On Tuesday, a 32-year-old who initiated dog fights was found guilty by a jury of 12 men and women and sentenced to three years in custody of the Mississippi Department of Corrections.

It is not harsh enough of a sentence for such behavior.

Push Seaberry was sentenced to the three years because the statute at the time of his arrest had a maximum penalty of three years. In July 2018, the penalties were enhanced to a maximum of five years in prison, a sentence that Judge Dal Williamson lamented that he could not give Seaberry. There is little doubt Seaberry would have gotten the maximum penalty. His actions in regard to those dogs were horrific and the maximum sentence warranted.

Animal advocates for years prodded and pleaded with state Legislatures to not only strengthen dog-fighting penalties but also those for the most heinous acts of animal cruelty.

Those efforts have been defeated nearly every legislative session, a move that this newspaper has decried each time it happens. We believe that true animal abusers — the worst — deserve to be charged with a felony and prosecuted as such.

But then July 11, 2018 happened when an overzealous rescue organization and a sheriff’s department with a thirst for national publicity perpetrated an injustice on two senior citizens, one suffering severe health problems, in a raid on their property on Lyon Ranch Road.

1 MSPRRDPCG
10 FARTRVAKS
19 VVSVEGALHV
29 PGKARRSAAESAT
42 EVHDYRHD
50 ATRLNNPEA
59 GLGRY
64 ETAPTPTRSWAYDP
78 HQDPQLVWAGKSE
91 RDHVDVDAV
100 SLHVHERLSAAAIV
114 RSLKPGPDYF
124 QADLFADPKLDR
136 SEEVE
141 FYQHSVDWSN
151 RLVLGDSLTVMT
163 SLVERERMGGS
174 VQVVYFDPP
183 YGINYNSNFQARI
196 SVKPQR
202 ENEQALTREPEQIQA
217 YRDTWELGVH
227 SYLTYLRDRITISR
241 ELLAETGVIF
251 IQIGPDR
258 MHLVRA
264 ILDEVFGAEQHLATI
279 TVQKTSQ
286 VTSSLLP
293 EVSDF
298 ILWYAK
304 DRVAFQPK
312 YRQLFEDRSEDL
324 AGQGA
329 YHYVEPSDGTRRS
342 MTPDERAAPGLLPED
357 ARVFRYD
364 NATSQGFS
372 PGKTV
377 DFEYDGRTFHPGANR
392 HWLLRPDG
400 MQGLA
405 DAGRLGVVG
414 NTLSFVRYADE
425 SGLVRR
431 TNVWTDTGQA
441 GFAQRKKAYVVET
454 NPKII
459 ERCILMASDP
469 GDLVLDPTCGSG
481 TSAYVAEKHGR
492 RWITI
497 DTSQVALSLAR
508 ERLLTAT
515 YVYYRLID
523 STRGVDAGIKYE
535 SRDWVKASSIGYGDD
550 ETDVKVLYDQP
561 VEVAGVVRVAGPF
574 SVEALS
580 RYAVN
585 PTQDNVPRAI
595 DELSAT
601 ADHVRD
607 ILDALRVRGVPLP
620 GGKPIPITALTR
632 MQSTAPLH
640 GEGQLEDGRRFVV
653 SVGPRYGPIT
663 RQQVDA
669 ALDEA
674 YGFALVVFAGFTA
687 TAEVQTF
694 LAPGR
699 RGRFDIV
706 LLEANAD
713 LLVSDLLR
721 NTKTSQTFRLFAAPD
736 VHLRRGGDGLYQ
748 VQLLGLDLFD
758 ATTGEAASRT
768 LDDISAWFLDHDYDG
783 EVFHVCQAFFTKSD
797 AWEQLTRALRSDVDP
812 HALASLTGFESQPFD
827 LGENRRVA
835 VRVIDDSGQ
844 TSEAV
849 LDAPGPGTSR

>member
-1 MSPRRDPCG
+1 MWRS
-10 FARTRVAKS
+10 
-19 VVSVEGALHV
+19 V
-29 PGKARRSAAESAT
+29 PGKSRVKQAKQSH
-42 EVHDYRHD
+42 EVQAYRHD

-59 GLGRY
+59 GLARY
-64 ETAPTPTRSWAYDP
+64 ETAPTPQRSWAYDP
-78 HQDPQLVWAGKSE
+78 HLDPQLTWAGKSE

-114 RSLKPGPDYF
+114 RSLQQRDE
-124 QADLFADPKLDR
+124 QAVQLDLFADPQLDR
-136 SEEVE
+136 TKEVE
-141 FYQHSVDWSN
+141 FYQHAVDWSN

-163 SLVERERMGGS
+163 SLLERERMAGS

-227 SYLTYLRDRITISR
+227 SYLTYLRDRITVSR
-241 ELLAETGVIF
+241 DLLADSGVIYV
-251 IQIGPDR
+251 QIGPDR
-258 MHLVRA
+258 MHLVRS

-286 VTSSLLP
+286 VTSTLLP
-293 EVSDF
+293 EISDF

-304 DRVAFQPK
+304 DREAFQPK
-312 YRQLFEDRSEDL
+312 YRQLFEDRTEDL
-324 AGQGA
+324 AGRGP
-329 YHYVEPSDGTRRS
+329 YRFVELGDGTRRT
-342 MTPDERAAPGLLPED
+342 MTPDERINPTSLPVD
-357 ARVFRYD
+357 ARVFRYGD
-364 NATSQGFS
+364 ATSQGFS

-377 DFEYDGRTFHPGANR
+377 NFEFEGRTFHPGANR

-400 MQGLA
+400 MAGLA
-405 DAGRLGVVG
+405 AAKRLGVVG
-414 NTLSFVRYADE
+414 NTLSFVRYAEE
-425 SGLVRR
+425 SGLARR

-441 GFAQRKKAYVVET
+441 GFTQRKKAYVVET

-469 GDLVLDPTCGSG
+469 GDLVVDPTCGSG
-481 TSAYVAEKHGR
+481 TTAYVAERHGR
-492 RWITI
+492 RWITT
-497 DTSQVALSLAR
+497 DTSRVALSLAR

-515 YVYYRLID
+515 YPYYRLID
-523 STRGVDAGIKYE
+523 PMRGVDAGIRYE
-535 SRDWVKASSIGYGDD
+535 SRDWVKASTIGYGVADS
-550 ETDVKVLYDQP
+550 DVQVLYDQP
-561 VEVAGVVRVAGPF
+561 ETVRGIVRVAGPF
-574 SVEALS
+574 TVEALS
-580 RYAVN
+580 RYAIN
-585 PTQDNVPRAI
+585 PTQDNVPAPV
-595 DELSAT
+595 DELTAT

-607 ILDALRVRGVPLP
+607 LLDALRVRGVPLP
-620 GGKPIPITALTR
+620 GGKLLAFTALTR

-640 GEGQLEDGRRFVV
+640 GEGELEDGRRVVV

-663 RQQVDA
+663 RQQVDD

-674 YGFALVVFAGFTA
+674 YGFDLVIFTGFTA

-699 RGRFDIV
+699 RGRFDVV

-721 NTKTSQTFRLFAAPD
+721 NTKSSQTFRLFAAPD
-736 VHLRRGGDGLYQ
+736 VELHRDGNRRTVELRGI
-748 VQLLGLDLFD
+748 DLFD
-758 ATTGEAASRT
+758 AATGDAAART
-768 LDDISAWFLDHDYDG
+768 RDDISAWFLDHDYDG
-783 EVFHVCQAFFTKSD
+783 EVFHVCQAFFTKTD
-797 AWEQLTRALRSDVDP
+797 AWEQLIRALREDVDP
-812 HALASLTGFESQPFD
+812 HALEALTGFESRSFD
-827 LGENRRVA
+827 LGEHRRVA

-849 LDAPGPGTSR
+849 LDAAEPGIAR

The owner of the property, who had a history of providing sanctuary for animals in horrific conditions, had 88 dogs and cats seized and their property locked down for hours by local and national animal rescue groups — and the long arm of Sheriff Alex Hodge’s department. 

The whereabouts of many of those dogs and their conditions continue to be a mystery. The Humane Society of the United States referred all questions to the sheriff’s department, which has refused to answer questions about the location or well-being of any of those dogs.

When the judicial process plays out — the misdemeanor case Hodge treated as if it were the crime of the century, is set to be heard in December — we are confident that the two charged will be found to be at the most hoarders, but far from the monsters they have been portrayed as.

When January comes around and the new legislative term begins, we are certain a bill will be introduced to enhance all animal cruelty charges. Those legislators will then — or at least should — then take a long look at the injustice showed toward those two senior citizens and have pause. Those two — one a Purple Heart recipient war hero — could be facing severe prison time. 

In the end, the raid on Lyon Ranch Road will do more to cripple those legislative efforts then actually leading to the enhanced prosecution of real animal abusers. When those efforts do fail, we can lay that failure at the feet of the Good Sheriff for his publicity antics and persecution of two law-abiding, quiet residents of Jones County.

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